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Wow--it sounds like an amazing activity. Much like the excellent Ellis Island activity Gilah mentioned. The Civil War--and slavery in particular--are very difficult subjects for even adults to grapple with. It sounds like one little girl was upset by the subject matter more than the game itself.

Ms. Largent sounds like an excellent teacher--glad to see her school is rallying around her. We need passionate teachers who are willing to try new methods. I hope she's not so rattled by this that she keeps her lesson plans boring and typical and safe from now on. THAT would be tragic.
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Old 09-02-2016, 12:15 AM
 
Location: atlanta
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my first instinct was that they were singling out the black students, like several white teachers have gotten in trouble for doing, which would be grounds for firing. it looks like that's not the case. one other example in the article stuck out to me:

Quote:
A Holocaust simulation activity at a Florida Middle School upset students, parents and community members by selecting children to be exposed to “persecution.” Without announcing or explaining the specific purpose of the activity in advance, eighth-grade students whose last names started with the letters L-Z were given yellow five-pointed stars and designated the “persecuted”, while their peers received “privileged” treatment. Throughout the activity the star-wearing students were subjected to enforced rules which ranged from forcing them to stand at the back of the class or the end of long lunch lines, to barring them from using some bathrooms and preventing them from using school drinking fountains. At the end of the day, many children were distressed, and one child even went home crying, telling his parents, “The only thing I found out today is that I don’t want to be Jewish.”
i think people try to protect their children too much. our children need to be raised to understand that there are problems in the world, and that it is their responsibility to step up and make a difference. and sometimes that's a hard lesson to learn.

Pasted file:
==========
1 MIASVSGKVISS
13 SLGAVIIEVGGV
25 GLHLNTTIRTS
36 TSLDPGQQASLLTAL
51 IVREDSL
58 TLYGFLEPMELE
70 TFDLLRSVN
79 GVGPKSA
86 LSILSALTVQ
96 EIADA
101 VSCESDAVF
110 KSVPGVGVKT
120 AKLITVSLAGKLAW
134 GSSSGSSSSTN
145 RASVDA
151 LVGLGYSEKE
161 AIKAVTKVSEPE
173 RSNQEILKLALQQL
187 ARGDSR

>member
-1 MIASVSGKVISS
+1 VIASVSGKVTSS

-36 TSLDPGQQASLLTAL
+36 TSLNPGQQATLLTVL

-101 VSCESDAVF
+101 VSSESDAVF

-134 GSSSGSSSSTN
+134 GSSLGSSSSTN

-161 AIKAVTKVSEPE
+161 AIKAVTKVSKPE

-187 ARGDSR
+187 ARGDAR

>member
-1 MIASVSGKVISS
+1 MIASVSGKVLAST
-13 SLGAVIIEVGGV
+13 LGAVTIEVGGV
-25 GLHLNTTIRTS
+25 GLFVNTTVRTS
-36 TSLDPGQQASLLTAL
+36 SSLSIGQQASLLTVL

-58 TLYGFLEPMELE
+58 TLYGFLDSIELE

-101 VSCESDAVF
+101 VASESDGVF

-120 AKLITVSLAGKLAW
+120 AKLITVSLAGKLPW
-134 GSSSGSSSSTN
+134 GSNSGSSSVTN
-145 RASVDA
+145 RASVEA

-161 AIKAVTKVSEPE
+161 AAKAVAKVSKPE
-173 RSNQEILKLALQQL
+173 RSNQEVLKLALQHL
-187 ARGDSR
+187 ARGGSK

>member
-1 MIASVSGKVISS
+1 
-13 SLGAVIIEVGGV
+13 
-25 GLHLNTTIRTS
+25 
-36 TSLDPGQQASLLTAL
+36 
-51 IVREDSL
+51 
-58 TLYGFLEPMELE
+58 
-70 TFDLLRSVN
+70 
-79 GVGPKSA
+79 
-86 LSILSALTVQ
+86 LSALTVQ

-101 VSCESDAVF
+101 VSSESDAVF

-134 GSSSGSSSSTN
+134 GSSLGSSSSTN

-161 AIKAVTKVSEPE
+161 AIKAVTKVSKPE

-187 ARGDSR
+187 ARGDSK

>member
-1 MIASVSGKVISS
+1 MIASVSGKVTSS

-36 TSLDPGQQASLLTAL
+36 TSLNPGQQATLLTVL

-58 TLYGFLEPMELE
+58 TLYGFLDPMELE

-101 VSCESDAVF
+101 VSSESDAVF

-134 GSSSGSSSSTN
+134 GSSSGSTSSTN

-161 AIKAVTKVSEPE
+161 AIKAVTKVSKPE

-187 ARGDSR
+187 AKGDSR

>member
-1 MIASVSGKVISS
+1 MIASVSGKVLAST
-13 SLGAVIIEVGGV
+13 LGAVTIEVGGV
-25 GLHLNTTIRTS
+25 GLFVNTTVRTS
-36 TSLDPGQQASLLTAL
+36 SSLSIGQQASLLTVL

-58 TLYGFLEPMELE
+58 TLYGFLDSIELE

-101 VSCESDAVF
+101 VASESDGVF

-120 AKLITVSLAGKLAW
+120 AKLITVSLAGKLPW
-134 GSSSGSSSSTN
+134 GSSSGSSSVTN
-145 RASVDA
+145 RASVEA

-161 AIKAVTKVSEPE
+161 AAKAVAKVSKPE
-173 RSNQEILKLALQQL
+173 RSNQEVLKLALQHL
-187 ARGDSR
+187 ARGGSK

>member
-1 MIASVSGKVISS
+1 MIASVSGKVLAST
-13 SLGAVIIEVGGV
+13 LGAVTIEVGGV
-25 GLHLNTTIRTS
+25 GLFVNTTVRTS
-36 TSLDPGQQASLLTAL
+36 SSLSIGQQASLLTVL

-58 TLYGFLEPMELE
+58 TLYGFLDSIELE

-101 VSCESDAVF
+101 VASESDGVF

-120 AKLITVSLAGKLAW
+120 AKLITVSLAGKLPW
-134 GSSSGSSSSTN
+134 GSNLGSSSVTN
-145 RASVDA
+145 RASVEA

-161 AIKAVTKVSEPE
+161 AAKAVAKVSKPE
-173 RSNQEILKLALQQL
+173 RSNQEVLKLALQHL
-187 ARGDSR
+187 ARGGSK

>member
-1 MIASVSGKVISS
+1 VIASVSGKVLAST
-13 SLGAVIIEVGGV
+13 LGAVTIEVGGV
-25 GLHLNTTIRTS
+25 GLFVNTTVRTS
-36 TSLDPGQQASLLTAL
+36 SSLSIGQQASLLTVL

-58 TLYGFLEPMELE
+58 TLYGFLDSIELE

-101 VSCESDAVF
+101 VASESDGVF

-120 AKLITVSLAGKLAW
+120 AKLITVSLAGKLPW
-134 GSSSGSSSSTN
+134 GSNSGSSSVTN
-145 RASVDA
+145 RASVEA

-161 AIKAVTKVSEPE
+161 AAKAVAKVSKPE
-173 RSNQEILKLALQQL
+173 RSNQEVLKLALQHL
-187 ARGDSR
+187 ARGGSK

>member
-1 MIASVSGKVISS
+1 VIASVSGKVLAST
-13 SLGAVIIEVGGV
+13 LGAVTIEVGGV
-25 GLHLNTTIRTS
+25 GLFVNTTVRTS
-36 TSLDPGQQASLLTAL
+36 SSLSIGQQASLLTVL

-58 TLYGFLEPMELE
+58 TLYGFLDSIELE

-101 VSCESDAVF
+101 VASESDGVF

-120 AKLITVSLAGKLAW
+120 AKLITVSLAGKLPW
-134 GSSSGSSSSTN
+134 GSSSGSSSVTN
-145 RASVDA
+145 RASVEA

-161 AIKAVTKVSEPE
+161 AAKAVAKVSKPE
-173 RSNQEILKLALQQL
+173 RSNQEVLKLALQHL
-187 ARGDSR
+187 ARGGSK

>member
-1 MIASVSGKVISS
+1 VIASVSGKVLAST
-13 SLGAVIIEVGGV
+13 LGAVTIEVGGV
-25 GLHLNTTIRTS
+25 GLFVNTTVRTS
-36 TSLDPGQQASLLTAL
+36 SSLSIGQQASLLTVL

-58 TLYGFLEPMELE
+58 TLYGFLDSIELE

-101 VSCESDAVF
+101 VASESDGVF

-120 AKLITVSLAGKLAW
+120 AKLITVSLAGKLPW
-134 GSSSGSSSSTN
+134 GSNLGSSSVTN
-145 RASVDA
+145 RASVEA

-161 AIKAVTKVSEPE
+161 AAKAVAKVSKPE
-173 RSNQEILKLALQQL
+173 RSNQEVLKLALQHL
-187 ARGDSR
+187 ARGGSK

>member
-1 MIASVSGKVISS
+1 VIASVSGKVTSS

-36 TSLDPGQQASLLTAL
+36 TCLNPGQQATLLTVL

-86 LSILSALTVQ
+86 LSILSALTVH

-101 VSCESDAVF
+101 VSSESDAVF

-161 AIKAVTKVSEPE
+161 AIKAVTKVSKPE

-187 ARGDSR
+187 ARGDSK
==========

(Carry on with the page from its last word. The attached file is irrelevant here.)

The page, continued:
lying to children and telling them that history is over, there are no problems and america is always right... that's not sparing their feelings. it's just brainwashing them. kids need to understand that this country and the world are royally f*cked up so they can rise to the challenge of fixing them.
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Old 09-02-2016, 07:16 AM
 
Location: Atlanta, Birmingham, Charlotte, and Raleigh
2,299 posts, read 1,418,796 times
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The black female student and her parents were offended, so intent does not mean much. It all boils down to the fact that there are other creative ways to doing this without having them experience being enslaved.
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Old 09-02-2016, 07:16 AM
 
2,813 posts, read 1,396,901 times
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Quote:
Originally Posted by bryantm3 View Post
i think people try to protect their children too much. our children need to be raised to understand that there are problems in the world, and that it is their responsibility to step up and make a difference. and sometimes that's a hard lesson to learn.

lying to children and telling them that history is over, there are no problems and america is always right... that's not sparing their feelings. it's just brainwashing them. kids need to understand that this country and the world are royally f*cked up so they can rise to the challenge of fixing them.
Yes yes yes. Projects and classroom activities such as these are exactly what our kids should be doing. How much more relevant is history's atrocities when you've "lived" them for a few minutes in a safe setting and they still leave a powerful impact? Fifth graders and eighth graders are old enough to learn that people do really crappy things and its up to each of us recognize it and do something about it.
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Old 09-02-2016, 07:27 AM
 
27,715 posts, read 24,737,149 times
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Apparently the student said it wasn't the game that offended her, but the existence of slavery.

It's a tough and sensitive topic to cover, but it seems like she got an idea of just how horrible the institution of slavery was. Mission accomplished.
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Old 09-02-2016, 10:27 AM
 
991 posts, read 515,894 times
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Today's overly PC society at work